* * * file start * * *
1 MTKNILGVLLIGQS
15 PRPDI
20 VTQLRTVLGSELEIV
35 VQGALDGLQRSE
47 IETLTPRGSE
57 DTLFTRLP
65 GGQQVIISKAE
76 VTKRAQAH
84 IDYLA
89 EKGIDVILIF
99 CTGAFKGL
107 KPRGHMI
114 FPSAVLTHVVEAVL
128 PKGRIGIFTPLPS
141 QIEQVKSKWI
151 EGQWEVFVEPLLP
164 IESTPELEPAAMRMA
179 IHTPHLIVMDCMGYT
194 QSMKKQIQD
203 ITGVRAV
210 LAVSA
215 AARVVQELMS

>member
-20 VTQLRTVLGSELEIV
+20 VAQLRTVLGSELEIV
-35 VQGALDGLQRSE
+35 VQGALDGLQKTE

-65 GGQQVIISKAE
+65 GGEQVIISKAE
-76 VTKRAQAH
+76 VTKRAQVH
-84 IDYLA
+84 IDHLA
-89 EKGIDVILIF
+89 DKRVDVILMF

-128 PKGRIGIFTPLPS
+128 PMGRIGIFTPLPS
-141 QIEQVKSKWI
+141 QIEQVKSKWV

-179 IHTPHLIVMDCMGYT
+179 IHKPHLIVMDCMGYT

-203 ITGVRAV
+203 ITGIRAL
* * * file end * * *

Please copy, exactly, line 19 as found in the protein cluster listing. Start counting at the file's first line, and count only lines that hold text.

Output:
194 QSMKKQIQD